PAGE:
The New York Times:
So you haven’t heard enough about Peyton and Eli Manning — their quarterbacking careers, their Super Bowl Most Valuable Player awards and their skills as Madison Avenue pitchmen?
Let’s analyze the effects of their birth order. No statistics, just a bit of scholarly speculation as Eli prepares to lead the Giants into Super Bowl XLVI on Feb. 5 against the New England Patriots.
Peyton will turn 36 in March, and Eli just turned 31. Then there is their big brother, Cooper, 37, whose career as a wide receiver at the University of Mississippi ended before it began because of spinal stenosis.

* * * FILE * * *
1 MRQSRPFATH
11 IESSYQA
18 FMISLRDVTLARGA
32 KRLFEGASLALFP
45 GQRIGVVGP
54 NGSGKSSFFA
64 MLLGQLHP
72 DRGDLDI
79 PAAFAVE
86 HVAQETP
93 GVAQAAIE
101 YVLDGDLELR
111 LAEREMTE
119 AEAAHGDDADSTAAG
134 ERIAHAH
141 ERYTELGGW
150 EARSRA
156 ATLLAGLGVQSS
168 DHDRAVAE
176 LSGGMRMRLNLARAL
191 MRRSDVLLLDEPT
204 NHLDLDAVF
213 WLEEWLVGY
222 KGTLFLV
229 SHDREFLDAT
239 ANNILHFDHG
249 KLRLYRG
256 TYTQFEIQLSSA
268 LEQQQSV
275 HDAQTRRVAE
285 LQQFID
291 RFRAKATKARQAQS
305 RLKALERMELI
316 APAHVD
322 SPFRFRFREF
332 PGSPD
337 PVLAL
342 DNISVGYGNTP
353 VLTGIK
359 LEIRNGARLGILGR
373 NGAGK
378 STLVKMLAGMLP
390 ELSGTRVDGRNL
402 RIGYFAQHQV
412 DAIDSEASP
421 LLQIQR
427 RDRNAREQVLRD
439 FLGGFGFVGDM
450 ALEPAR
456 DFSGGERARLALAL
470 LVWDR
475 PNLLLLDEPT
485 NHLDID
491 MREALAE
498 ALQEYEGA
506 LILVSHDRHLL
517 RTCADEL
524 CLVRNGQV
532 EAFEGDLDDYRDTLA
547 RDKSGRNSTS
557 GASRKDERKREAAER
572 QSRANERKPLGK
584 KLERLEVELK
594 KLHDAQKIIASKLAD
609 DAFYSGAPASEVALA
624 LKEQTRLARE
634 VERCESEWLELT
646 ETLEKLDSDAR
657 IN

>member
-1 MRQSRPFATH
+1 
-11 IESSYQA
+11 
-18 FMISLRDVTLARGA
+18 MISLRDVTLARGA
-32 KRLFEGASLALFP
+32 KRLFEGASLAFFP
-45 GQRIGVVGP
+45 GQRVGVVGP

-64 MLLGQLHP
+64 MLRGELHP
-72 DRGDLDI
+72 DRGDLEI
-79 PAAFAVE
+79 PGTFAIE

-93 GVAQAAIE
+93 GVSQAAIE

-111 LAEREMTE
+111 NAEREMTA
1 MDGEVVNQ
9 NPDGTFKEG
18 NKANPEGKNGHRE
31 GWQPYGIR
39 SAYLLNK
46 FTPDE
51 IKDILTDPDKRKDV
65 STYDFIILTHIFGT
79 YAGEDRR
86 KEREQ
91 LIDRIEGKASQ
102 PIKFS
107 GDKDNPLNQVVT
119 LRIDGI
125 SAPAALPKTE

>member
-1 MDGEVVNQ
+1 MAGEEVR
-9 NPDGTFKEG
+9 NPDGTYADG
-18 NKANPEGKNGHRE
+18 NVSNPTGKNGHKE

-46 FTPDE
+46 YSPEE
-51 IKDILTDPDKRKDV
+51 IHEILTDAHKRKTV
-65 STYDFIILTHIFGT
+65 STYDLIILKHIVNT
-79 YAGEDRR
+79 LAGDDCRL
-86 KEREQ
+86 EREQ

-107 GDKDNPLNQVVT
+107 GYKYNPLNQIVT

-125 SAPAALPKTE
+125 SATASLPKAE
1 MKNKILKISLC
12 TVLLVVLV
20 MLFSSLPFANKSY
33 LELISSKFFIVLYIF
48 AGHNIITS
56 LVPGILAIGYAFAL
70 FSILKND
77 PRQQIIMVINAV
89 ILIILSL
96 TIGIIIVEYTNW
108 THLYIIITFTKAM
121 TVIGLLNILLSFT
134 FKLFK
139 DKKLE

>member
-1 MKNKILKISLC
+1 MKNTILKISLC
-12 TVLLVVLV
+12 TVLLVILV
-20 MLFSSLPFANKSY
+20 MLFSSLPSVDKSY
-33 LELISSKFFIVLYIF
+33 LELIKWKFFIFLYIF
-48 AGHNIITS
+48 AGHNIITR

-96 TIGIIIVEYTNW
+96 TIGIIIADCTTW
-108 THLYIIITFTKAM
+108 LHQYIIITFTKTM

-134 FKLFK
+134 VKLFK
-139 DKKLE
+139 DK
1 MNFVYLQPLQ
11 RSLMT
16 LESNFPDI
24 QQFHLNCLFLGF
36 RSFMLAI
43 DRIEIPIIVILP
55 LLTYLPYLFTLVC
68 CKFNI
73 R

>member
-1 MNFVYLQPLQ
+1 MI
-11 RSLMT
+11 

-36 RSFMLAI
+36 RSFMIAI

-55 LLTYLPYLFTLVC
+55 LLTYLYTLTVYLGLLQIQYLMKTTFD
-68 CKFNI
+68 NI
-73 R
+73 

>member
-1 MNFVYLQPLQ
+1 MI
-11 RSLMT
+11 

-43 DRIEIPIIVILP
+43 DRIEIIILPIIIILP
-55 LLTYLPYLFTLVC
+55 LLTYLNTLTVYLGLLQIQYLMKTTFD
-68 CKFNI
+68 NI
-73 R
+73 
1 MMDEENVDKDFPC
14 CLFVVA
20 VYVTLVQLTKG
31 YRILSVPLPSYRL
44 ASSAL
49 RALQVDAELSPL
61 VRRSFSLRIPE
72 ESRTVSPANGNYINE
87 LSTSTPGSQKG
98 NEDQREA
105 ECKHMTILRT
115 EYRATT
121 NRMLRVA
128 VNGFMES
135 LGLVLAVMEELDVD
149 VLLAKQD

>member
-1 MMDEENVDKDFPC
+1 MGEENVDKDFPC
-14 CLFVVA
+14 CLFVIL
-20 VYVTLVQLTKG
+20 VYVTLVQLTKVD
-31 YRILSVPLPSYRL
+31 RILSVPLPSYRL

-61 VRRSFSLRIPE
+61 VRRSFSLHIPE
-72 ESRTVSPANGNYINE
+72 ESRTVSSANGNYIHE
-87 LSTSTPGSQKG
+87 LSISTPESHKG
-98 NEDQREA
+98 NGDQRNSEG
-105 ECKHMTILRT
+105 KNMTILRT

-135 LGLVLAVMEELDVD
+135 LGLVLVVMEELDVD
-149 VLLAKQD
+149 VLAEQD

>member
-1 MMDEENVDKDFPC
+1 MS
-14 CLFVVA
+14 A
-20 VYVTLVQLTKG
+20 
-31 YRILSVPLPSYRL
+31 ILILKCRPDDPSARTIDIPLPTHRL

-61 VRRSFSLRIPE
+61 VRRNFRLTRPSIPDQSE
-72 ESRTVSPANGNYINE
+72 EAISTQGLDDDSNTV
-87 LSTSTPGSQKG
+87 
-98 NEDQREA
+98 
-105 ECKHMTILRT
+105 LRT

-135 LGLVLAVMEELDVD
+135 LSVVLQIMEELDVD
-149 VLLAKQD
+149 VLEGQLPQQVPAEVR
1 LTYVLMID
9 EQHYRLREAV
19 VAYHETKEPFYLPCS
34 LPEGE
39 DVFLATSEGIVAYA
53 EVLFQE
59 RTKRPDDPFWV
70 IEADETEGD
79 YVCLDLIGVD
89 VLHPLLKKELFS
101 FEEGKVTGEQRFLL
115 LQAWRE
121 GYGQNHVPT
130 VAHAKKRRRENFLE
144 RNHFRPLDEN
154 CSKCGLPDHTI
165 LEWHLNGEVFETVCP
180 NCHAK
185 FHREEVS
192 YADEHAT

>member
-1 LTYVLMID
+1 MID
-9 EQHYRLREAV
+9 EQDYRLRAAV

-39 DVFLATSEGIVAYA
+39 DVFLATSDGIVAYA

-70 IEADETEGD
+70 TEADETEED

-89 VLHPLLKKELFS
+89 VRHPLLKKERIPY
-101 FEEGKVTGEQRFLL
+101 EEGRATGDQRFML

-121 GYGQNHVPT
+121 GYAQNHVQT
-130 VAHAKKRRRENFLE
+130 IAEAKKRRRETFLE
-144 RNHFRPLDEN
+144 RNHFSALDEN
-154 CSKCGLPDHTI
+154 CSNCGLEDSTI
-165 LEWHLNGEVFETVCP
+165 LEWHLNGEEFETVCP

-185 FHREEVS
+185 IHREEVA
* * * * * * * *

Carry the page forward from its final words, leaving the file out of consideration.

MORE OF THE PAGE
A student of birth order like Frank J. Sulloway, a psychology professor at the University of California, Berkeley, says that first-born children tend to be conscientious, responsible, reliable and achievement-oriented, while later-born children can be rebellious, easygoing, excitement-seeking and risk-taking. Indeed, as later-born children, Eli and Peyton should be more alike than different.
Read the whole story: The New York TimesMore of our Members in the Media >